cover image Her Husband-CL

Her Husband-CL

Luigi Pirandello, Luigi Pirandello, Pirandello. Duke University Press, $27.95 (256pp) ISBN 978-0-8223-2600-7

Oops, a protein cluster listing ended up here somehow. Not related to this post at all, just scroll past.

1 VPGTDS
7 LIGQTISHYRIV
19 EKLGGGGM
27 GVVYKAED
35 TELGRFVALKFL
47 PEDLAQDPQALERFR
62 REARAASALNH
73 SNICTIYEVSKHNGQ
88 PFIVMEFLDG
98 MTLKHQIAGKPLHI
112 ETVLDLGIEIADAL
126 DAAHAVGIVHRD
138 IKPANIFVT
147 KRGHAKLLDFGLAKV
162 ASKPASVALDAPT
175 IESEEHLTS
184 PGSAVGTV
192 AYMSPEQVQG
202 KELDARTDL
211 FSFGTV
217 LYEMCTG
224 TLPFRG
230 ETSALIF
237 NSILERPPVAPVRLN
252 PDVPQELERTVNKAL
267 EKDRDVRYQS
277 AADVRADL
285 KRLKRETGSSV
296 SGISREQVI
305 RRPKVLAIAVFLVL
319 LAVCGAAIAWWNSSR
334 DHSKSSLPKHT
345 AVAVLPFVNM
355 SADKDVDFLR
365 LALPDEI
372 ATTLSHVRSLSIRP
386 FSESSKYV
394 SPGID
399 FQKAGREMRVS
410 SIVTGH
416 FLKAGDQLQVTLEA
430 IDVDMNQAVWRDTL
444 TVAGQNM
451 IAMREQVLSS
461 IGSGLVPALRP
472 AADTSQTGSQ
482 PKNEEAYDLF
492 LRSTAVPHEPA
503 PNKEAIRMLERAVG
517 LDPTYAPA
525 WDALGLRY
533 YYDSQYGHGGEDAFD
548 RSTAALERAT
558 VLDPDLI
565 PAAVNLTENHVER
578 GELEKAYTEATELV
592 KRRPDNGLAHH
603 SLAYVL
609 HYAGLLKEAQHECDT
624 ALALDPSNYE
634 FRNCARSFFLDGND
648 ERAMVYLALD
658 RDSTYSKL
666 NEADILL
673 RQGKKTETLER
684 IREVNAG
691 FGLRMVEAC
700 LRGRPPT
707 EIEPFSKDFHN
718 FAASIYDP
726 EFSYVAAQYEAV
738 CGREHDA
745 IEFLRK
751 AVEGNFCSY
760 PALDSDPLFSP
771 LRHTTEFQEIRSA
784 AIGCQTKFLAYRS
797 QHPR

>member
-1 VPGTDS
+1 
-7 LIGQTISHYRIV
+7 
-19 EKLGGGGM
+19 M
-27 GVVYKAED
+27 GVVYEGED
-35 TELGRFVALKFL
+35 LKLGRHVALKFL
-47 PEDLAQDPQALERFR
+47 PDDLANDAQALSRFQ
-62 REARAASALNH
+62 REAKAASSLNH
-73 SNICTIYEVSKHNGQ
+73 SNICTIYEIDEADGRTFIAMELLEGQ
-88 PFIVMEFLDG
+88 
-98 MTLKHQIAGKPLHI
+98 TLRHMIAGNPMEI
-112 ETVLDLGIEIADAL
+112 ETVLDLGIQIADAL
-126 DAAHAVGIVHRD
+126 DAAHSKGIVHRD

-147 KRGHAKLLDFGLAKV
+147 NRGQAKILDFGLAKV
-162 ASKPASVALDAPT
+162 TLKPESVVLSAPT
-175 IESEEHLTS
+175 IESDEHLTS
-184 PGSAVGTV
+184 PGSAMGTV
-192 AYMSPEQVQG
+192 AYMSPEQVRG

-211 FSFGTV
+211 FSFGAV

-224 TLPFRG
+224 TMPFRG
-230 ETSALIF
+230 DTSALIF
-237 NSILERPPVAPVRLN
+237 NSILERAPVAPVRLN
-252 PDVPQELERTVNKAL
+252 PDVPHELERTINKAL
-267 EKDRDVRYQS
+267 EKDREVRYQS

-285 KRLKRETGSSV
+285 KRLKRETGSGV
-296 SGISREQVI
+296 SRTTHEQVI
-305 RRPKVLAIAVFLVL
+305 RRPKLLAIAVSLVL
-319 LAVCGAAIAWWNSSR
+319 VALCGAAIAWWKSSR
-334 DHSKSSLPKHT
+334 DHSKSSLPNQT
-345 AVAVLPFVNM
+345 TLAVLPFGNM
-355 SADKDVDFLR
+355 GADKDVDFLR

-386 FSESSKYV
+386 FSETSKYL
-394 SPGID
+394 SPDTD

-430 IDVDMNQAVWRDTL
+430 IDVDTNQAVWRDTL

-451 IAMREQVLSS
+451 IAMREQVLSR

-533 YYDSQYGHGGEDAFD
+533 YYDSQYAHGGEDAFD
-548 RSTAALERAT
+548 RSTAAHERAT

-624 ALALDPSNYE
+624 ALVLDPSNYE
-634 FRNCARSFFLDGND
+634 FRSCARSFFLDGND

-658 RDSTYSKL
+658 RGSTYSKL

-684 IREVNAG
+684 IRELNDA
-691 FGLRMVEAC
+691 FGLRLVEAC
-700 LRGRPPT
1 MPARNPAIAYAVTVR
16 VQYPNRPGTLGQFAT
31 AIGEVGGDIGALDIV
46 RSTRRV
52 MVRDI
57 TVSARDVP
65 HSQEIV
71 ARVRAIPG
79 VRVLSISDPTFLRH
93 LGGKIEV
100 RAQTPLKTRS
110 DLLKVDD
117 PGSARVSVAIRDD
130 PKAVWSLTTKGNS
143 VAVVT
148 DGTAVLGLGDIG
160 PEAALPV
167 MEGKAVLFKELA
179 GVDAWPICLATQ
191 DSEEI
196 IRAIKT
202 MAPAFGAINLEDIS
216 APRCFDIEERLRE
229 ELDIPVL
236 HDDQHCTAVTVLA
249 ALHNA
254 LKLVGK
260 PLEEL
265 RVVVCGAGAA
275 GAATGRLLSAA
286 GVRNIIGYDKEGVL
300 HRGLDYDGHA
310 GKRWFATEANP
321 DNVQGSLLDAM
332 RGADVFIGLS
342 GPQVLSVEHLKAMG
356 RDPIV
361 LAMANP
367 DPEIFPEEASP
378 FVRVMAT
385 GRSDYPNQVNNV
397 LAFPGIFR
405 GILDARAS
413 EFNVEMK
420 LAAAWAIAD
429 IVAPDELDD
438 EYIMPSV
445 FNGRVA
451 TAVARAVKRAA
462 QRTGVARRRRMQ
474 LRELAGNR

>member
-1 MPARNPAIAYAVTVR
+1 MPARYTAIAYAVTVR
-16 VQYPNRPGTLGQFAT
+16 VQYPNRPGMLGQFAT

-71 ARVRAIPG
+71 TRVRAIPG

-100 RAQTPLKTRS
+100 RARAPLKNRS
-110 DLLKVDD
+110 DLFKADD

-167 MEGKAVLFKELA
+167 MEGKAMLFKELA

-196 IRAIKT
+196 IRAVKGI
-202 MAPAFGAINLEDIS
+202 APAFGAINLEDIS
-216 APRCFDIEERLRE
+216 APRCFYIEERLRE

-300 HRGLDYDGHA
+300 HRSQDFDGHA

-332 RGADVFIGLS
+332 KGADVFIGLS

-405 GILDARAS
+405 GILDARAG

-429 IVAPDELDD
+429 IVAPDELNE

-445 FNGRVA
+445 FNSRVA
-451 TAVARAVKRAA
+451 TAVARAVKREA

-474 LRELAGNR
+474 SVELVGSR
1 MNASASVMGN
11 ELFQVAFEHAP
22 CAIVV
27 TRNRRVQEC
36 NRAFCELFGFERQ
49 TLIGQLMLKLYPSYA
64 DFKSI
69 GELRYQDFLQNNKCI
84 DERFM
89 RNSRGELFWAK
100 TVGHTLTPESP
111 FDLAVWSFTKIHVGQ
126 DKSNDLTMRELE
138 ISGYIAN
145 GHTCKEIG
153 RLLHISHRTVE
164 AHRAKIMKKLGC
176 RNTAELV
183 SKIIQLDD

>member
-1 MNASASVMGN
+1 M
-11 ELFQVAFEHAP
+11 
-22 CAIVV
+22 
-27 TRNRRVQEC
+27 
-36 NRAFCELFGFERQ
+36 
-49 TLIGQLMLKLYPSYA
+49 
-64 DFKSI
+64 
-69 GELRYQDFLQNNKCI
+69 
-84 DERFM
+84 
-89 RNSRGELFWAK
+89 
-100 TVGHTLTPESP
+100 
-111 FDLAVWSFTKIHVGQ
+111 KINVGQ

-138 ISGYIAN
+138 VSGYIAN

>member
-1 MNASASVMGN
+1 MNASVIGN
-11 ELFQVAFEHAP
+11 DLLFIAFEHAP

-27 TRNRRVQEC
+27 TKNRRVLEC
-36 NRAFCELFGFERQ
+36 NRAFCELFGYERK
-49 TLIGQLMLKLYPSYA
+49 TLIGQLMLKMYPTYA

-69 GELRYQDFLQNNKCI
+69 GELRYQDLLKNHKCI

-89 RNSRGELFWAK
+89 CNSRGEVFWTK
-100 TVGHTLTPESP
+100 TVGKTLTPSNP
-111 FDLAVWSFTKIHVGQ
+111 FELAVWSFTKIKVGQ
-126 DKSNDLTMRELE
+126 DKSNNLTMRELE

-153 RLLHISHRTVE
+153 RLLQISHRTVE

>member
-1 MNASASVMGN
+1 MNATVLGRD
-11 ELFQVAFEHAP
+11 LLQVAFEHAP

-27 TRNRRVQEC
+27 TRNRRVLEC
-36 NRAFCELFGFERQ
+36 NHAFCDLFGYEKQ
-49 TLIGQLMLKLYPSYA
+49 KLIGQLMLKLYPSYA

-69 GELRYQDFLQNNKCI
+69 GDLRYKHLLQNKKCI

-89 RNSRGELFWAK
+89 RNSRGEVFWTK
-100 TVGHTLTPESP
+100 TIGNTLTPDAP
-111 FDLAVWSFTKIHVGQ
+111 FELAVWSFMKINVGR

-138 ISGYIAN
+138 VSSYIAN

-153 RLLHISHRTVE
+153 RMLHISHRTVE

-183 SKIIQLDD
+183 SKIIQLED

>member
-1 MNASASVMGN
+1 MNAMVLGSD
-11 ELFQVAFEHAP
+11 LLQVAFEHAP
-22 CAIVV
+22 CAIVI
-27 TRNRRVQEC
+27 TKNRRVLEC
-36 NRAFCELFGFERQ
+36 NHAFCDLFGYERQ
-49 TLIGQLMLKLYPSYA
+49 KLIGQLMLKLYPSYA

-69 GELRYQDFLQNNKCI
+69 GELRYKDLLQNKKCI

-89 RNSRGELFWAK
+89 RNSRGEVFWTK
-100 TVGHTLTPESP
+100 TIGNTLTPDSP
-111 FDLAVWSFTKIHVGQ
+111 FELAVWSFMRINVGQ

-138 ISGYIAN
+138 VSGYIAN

The Italian writer Grazia Deledda and her husband, Palmiro Madesani, were apparently the original models for the couple Pirandello rather spitefully anatomizes in this tale, the last of the Nobel-winning playwright's seven novels to appear in English translation. Deledda is largely unknown in this country, but she won the Nobel Prize for literature in 1924 for her novels about her native Sardinia. Her equivalent in Pirandello's novel is Silvia Roncella, who comes from Taranto, exuding provincialism but a certain rural authenticity, too. She is a divided womanDon the one hand, her impulses are deeply conservative and family oriented, but she is also the purest kind of artist, writing out of an organic compulsion. Her husband, Boggiolo, a philistine notary, understands neither side of her character. It is he who persuades her to move to Rome, which is where we first glimpse the couple, at a banquet held in Roncella's honor. Boggiolo is characterized by his innate woolly-headedness and vanity as he sets himself up as his wife's impresario. He tries to entangle Roncella in Rome's literary salon culture, depicted by Pirandello as a series of encounters with egomaniacal hostesses and actresses publicized by effeminate journalists. Pirandello's ironic underscoring is that it is just these efforts that aggravate Roncella's alienation, until finally, acting against her own convictions, she runs away from Boggiolo. Boggiolo's self-blindness has comic possibilities, but Pirandello's sour disapproval of the character eventually diminishes the novel's artistry. Pirandello himself seems to have realized this. After the book was published, in 1911, he did not allow it to be republished in his lifetime. This first English translation will be of most interest to Pirandello specialists. (Nov.)